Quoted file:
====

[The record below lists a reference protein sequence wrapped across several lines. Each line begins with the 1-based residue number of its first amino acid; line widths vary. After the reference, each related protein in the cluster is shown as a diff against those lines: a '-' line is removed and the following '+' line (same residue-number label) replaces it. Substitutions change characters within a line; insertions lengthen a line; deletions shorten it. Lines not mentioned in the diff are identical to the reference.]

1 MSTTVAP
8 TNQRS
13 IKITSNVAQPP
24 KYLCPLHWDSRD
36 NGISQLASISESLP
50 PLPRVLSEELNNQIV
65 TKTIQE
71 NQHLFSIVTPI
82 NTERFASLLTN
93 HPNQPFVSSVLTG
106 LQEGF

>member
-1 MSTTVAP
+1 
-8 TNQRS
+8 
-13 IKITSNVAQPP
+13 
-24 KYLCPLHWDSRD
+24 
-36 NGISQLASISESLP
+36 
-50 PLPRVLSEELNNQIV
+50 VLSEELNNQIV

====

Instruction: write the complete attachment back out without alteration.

[The record below lists a reference protein sequence wrapped across several lines. Each line begins with the 1-based residue number of its first amino acid; line widths vary. After the reference, each related protein in the cluster is shown as a diff against those lines: a '-' line is removed and the following '+' line (same residue-number label) replaces it. Substitutions change characters within a line; insertions lengthen a line; deletions shorten it. Lines not mentioned in the diff are identical to the reference.]

1 MSTTVAP
8 TNQRS
13 IKITSNVAQPP
24 KYLCPLHWDSRD
36 NGISQLASISESLP
50 PLPRVLSEELNNQIV
65 TKTIQE
71 NQHLFSIVTPI
82 NTERFASLLTN
93 HPNQPFVSSVLTG
106 LQEGF

>member
-1 MSTTVAP
+1 
-8 TNQRS
+8 
-13 IKITSNVAQPP
+13 
-24 KYLCPLHWDSRD
+24 
-36 NGISQLASISESLP
+36 
-50 PLPRVLSEELNNQIV
+50 VLSEELNNQIV